When young Jim Schefter was a stringer for the Houston Chronicle and later Life magazine, he scored the plum reporting assignment of the 1960s--close-up coverage of the tense, heady race to space between the Americans and the Soviets. That pivotal decade in space exploration gave us near misses, giddy victories, and tragic failures that are hard to even imagine now as we yawn at the ubiquitous "routine shuttle launch". But the space race back then was deadly serious stuff: America's best and brightest scientists were teamed up with bold cowboy astronauts to win what was then seen as the most visible, most crucial battle in the Cold War. And Jim Schefter--thanks to an exclusive contract Life had inked with the astronauts and their families--sat front-row centre, from the earliest launches on to Neil Armstrong's hastily composed words as he stepped off the Eagle.
Armed with copious notes, reams of NASA and Soviet documents, and countless closed-door, at times embarrassing anecdotes, Schefter recounts the tit-for-tat one-upmanship of those early days in The Race. He goes as far back as the post-World War Two grab for Nazi rocket technology, revealing that many joked at the time that the US-Soviet race was being conducted by the Germans--"our Germans versus their Germans". Schefter ably conveys the era's tension and exhilaration, jumping back and forth between the US and Russian teams with smart, super-friends pacing (think "meanwhile, back at the Hall of Justice..."), while also offering up solid historical and technical context and many uncomfortably funny asides.--Paul Hughes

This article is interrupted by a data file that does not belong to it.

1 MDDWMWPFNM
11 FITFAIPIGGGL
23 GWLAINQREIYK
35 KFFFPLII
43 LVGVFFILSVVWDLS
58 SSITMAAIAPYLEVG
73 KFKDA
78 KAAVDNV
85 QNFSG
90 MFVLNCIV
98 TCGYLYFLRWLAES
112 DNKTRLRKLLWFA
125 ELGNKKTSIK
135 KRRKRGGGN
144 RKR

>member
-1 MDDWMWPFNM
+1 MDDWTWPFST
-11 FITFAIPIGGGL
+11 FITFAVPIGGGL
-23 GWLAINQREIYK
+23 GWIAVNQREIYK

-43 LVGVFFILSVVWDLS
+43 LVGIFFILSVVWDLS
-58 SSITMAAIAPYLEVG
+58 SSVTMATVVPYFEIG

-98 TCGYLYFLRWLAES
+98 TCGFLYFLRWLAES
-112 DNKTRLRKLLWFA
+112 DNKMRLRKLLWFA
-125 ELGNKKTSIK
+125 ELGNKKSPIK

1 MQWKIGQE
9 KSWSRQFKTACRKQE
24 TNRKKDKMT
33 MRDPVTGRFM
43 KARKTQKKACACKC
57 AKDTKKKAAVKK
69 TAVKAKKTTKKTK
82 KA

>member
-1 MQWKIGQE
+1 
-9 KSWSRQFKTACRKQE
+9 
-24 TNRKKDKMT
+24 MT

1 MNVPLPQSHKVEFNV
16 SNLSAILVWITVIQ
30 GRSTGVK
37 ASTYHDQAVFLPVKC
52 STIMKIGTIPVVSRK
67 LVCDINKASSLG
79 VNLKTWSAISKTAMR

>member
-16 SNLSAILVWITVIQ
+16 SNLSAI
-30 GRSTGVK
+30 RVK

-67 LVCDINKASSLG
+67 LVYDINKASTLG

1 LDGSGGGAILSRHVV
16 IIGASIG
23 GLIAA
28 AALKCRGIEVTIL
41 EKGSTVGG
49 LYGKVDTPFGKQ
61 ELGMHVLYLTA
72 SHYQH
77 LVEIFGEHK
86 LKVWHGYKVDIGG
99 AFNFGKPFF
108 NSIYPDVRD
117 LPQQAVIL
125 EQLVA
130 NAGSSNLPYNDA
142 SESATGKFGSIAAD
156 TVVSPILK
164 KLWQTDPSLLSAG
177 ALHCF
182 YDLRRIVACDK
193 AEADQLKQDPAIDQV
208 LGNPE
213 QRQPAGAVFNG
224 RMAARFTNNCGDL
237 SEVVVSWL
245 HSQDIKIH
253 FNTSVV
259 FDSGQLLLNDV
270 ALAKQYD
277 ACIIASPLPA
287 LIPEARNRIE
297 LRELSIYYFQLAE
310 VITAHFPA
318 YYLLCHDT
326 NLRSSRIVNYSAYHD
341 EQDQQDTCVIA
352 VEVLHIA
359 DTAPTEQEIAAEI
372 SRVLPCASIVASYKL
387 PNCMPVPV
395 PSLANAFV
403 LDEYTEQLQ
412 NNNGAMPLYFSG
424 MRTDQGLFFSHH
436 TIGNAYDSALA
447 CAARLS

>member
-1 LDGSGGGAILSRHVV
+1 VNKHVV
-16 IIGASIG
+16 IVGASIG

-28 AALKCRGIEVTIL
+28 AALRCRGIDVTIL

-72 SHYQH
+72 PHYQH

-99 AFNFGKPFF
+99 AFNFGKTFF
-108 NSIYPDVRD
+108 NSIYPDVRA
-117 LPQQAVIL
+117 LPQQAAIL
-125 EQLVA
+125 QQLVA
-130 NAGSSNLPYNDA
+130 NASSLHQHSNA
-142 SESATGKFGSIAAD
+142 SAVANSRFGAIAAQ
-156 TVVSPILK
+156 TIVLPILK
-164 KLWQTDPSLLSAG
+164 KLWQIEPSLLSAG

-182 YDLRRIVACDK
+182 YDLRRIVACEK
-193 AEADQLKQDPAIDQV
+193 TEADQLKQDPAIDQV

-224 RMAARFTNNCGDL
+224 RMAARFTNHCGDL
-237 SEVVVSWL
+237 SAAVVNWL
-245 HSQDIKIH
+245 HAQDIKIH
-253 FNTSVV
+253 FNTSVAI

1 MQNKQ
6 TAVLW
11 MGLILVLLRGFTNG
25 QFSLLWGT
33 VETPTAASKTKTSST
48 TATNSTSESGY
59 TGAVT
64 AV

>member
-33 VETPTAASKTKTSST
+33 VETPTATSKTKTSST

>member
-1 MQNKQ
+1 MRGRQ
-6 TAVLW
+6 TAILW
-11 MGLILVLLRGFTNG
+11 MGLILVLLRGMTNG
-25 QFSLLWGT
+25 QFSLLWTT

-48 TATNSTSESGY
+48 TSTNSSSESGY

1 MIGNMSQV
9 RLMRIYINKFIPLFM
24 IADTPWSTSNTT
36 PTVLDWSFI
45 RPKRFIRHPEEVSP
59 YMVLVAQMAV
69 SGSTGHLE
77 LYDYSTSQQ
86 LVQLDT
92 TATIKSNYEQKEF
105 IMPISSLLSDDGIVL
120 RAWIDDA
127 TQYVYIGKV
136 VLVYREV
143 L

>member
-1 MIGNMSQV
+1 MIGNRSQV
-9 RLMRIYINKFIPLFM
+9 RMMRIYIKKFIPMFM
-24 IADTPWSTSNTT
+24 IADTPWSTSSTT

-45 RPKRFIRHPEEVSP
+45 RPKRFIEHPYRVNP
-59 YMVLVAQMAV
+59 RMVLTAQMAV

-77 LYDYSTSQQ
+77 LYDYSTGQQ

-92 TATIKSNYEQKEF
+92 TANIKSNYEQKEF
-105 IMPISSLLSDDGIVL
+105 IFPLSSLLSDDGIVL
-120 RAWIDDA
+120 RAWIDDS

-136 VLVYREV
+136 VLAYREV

The Story of the Moon Race Between Russia and America
From the Back Cover
On July 21st 1969, Neil Armstrong became the first person to step on the surface of the moon. As he did so, he uttered the immortal words 'one small step for man, one giant leap for mankind.'
No achievement defines the modern era more than America's historic moon landing, yet it was the culmination of a decade's long struggle between the Soviet Union and America that epitomised the Cold War. The Race is the definitive history of the battle between the superpowers, from the first Sputnik into space in 1957, through Yuri Gagarin's first manned space flight in 1961 to the years of America's Apollo Saturn rocket programme that finally saw the USA snatch the prize from Russia.
This irresistible story is populated by inspired inventors, feuding rocket scientists, extraordinarily brave astronauts and imperturbable mission controllers. It is a tale of blind faith, of a giant leap into the unknown, of national pride and political ambition, and one of the greatest achievement of science and of humanity.
'Entertaining, brimful of racy incident' Mail on Sunday
'An excellent read' Daily Express
About the Author
James Schefter covered NASA from 1963 to 1973. His work has appeared in magazines as diverse as Popular Science, Reader's Digest and Paris Match.